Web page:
Google seems to keep coming up in this column and it’s not because I’ve received envelopes stuffed with cash, or free laptops from them.
It’s just that they’re doing some very exciting things at the moment, much as Microsoft was doing in the nineties, and I can’t help but write about them. I can remember how we all looked forward to Microsoft product releases, never knowing quite what to expect. It’s been quite a few years, however, since the company came up with something exciting that I just had to have.
It has also been copping some bad press about its Vista operating system and that has prompted it to take an almost unprecedented step. The company has been running what they call the Mojave Experiment, where they get people who don’t have a good impression of Vista initially, and then show them demonstrations of the product.
The trick is that they tell the consumers that they’re looking at a future version of Windows and the consumers generally say that they like it. Microsoft takes this as proof that Vista is OK after all, and is hoping that this attitude will percolate out into the wider world.
You can read all about the experiment and hear the comments at www.mojaveexperiment.com. There have been comments on the web that you can make anything look good in a demo, and there is a discussion of the experiment’s validity in Mike Elgan’s column, over at itmanagement.earthweb.com.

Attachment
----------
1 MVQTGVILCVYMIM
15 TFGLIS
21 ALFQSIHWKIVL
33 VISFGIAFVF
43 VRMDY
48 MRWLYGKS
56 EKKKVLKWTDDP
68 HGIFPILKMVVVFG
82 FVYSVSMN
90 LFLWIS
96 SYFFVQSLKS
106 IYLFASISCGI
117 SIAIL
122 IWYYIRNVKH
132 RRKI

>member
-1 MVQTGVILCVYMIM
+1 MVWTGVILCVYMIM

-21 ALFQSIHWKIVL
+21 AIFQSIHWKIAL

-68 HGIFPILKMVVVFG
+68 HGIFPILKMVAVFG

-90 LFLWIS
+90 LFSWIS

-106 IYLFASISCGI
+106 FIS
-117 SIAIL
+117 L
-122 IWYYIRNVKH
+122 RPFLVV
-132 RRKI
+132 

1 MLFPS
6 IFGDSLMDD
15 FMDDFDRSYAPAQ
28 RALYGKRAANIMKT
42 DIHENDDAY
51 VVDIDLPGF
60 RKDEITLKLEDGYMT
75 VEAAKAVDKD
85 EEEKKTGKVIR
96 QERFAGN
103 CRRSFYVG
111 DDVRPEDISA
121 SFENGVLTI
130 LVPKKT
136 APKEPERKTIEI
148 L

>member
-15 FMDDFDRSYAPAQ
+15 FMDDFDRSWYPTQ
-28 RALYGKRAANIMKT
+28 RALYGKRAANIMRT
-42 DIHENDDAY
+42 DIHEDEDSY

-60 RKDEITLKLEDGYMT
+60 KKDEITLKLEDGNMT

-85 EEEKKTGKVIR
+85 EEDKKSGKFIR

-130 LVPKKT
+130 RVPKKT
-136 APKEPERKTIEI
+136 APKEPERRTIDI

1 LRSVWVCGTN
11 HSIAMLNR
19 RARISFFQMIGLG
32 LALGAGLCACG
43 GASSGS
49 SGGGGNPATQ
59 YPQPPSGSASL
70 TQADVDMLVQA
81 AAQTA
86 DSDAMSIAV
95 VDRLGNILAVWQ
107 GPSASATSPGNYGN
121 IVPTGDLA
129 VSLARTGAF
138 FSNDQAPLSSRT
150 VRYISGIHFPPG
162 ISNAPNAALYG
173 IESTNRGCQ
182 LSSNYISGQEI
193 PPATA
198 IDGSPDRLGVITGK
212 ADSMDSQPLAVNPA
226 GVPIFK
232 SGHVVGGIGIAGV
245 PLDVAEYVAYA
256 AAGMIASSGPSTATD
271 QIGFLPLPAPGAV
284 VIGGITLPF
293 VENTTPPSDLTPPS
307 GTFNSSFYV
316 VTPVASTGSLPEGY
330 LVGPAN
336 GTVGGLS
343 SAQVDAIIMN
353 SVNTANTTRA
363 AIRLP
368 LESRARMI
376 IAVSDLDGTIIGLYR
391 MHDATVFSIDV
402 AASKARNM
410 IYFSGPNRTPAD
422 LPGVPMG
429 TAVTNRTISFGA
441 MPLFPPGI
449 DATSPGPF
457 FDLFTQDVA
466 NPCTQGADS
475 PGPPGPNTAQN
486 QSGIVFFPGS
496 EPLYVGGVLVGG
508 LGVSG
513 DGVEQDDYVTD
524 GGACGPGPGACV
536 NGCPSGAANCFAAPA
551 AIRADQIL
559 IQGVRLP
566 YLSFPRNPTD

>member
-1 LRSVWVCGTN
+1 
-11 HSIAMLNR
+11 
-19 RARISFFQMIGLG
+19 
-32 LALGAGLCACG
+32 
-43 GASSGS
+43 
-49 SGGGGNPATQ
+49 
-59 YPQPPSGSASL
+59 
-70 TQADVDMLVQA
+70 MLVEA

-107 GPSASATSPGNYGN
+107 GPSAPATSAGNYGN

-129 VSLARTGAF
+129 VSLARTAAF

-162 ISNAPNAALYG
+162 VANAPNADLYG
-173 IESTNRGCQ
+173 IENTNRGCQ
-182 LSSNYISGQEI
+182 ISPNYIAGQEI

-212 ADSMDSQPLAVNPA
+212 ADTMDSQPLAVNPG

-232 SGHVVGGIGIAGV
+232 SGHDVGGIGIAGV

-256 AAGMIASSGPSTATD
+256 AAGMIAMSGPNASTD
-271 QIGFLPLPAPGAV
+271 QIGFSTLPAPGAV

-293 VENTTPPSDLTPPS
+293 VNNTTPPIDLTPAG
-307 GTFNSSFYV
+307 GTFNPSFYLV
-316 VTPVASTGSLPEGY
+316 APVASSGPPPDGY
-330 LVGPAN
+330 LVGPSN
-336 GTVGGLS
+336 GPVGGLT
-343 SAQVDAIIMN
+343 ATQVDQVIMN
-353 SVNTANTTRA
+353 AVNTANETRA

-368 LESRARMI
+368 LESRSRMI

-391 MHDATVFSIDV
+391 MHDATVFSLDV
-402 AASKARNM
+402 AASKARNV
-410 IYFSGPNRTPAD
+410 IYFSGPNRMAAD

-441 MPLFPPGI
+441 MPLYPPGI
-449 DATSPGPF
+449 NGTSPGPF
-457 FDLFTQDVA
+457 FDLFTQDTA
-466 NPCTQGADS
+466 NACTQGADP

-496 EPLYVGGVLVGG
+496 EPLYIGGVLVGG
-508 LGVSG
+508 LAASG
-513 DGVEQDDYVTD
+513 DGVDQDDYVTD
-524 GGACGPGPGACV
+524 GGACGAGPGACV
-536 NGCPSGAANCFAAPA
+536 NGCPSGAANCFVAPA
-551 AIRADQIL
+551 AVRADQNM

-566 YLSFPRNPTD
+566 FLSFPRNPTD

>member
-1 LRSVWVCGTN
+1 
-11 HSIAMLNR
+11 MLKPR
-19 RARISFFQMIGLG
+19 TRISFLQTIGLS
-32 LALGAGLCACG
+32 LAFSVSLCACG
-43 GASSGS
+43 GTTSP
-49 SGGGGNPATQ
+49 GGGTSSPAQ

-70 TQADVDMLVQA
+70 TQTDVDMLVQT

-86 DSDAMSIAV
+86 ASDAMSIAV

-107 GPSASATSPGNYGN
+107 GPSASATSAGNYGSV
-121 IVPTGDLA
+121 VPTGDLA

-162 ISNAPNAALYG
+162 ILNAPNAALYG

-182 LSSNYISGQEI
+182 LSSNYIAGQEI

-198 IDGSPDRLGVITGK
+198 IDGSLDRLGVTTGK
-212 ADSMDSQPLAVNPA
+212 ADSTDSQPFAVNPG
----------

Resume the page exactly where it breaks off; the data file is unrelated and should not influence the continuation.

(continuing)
Anyhow, back to Google which introduced a new feature called iGoogle some time ago, and which I have been using at work. It is essentially a way of customising Google’s search page by adding stuff to it that is important to you.
You can add gadgets to your page which can do any number of things including providing you with a quotable quote for the day or the top stories from your favourite news provider. You can add gadgets to show you a weather forecast or make it easy to calculate exchange rates, for example.
As usual with Google goodies, you first have to have a Google account, which you may already have if you use Gmail or Google Docs but, even if you haven’t signed up, it’s free and easy. You are taken to iGoogle start page which allows you to choose some gadgets to get you going.
You can also get the decorators in and change the furniture and colour scheme to suit yourself. I’ve presently got my iGoogle page set to choose an artist-created theme at random every day and I must say that most have been fine, but some have been so bright that that they could make your headache worse.
The final step is to set Google as your browser’s start page and you’ll automatically get taken to your iGoogle page every time you fire up your browser. You can then take a few moments to scan the latest news items, weather forecast, and any reminder notes you’ve left for yourself, before tackling the tasks of the day.
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